Jeanette filled him in on the many brothers and sisters that he had, although they were scattered across the rapidly-expanding country by this time. Some had left before he was born. Two of the other young boys were also raised by families nearby. Oscar quickly discovered that he was part of a much bigger family and he couldn’t wait to learn all about them.

From that day forward, Oscar went by the name “Oscar Langford”.

Sunday, January 26, 2014


Eliza, can we talk? 
I have spent a lot of time looking for you. I know that you are one of Oscar's older sisters. You were born about 1817, possibly on one of Charles jaunts to Canada. But you seem to be able to dodge me at every turn. Oscar has helped. He told me that he met you for the first time in Monroe, Wisconsin, probably in the mid 1850s. But that's about it.
Cousins have provided a little more information including several possible married names and at least one other possible location.
On the back of some old pictures one cousin wrote that you might have lived in Unique, Iowa. Unique is now officially a ghost town according to Wikipedia.  And, unlike some of your siblings' locations, Unique is a long way from Clinton or Davenport.
How did you get married without leaving some kind of record behind, somewhere? Did you have children? How come no one has a birth or baptismal record for them?
I have looked, and looked and looked, but you still elude me. I have done searches in every place that I know, but no Eliza. 

So, I thought I better ask you directly if you can help me discover your story. One more solid clue, is all I ask. People are indexing new records every day for and Have one of them index a record that gives us the answer we need. Or send me back over some plowed ground where I missed a seed.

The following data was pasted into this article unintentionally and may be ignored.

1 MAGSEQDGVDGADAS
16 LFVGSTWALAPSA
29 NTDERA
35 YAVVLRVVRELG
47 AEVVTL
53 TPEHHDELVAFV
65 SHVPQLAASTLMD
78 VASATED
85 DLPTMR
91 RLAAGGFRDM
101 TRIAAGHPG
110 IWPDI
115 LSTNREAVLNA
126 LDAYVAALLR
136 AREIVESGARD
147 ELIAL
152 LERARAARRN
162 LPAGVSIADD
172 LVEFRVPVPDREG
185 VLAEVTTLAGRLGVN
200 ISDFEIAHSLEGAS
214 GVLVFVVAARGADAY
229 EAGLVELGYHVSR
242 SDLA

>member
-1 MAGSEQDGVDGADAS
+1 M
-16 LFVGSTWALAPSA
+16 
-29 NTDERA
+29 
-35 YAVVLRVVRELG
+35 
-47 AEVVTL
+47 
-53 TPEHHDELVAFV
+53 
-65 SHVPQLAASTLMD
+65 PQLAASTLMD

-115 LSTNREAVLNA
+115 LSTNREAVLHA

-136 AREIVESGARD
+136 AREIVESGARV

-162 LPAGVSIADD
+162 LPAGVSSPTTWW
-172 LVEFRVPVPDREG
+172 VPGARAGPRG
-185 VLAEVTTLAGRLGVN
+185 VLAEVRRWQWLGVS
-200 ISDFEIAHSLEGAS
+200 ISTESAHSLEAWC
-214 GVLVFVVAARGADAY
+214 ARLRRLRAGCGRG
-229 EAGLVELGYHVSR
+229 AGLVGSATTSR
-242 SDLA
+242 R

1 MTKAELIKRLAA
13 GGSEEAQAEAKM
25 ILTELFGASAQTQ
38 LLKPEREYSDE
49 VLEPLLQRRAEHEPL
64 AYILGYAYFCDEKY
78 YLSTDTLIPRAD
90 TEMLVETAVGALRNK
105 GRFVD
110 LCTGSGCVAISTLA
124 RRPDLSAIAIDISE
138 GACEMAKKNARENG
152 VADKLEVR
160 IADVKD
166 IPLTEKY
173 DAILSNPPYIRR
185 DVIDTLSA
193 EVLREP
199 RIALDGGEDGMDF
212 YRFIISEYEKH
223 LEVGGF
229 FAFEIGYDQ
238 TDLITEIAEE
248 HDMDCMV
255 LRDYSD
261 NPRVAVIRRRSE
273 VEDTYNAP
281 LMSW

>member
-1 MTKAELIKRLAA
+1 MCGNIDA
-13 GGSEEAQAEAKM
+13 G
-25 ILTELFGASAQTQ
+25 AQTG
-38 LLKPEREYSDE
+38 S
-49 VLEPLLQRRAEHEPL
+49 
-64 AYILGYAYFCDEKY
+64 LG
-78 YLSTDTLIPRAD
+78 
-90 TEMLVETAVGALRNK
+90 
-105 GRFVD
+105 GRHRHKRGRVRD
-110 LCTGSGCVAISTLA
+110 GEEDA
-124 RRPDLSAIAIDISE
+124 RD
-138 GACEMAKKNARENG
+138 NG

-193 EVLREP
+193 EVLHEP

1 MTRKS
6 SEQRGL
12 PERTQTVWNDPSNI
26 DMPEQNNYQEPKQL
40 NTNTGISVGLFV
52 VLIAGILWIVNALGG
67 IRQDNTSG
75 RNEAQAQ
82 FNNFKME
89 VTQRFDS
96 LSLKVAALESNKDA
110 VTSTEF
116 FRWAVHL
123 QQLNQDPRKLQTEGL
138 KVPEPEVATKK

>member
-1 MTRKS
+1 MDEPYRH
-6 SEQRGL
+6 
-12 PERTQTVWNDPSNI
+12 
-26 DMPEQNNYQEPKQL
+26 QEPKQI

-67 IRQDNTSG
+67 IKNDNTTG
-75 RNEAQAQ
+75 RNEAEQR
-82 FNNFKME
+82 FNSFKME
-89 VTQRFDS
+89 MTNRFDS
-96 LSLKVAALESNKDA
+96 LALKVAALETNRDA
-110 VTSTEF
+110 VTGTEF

I know that Oscar wants me to find you and include your story. And, I believe, that Charles, your father, would want your life recorded. This Langford family story is waiting to be told so that every one, torn apart by the challenges of their times, can be brought together again. This time, we are not leaving anyone behind on their own. 
Just like all your brothers and sisters have done, help me.

Friday, January 10, 2014

Deciphering Old Pictures

Langford cousin Pierce Eichelberger provided a wealth of old pictures passed down in the family. Some had names on the back, others did not. Some had names of the photographer and studio, and some had the town name where taken.

The easy ones to figure out have already been posted. Here are a few more that I have tried to decipher.

I believe that this may be Peter Wise and the two daughters that he had with Jeanette Langford, Delia and Mary. I think this because it was taken in Clinton, Iowa, and the ages look about right. Jeanette and Peter also had a son, James Henry Wise, and it is possible that this is a picture of the three children. I am not very good at estimating ages.

Here is another picture that was labelled with only Wise on the back. It was taken in Winona, Minnesota, which makes it unusual.

Another picture which I think I have figured out is below.This was taken by a photographer in Boone, Iowa. The only Langford family to reside in Boone were descendants of Jane Langford and Merritt Allen. Their daughter Mary married MJ Mann and had several children.
This I believe is their son, Harry Mann. He can be found living in Boone from 1910 or earlier until 1940.
He and his wife Cora had two daughters, Neve and Dolly. The pictures below were all taken in Boone as well and may be their children at various ages:

And the three pictures below were all taken in Clinton or Lyons, Iowa. They are almost certainly relations of the Langfords in some way.